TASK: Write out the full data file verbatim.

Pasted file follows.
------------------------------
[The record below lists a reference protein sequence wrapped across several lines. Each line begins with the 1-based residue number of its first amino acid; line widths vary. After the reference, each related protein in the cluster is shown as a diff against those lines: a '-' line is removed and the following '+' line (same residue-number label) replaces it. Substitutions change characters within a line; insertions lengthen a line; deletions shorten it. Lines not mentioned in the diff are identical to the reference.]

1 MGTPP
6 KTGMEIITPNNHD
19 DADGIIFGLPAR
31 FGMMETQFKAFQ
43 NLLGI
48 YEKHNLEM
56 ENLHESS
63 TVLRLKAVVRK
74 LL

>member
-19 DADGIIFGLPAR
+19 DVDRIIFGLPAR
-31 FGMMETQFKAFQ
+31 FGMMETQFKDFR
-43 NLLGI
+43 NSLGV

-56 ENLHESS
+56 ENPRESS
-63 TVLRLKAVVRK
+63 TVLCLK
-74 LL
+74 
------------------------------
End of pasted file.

[The record below lists a reference protein sequence wrapped across several lines. Each line begins with the 1-based residue number of its first amino acid; line widths vary. After the reference, each related protein in the cluster is shown as a diff against those lines: a '-' line is removed and the following '+' line (same residue-number label) replaces it. Substitutions change characters within a line; insertions lengthen a line; deletions shorten it. Lines not mentioned in the diff are identical to the reference.]

1 MGTPP
6 KTGMEIITPNNHD
19 DADGIIFGLPAR
31 FGMMETQFKAFQ
43 NLLGI
48 YEKHNLEM
56 ENLHESS
63 TVLRLKAVVRK
74 LL

>member
-19 DADGIIFGLPAR
+19 DVDRIIFGLPAR
-31 FGMMETQFKAFQ
+31 FGMMETQFKDFR
-43 NLLGI
+43 NSLGV

-56 ENLHESS
+56 ENPRESS
-63 TVLRLKAVVRK
+63 TVLCLK
-74 LL
+74 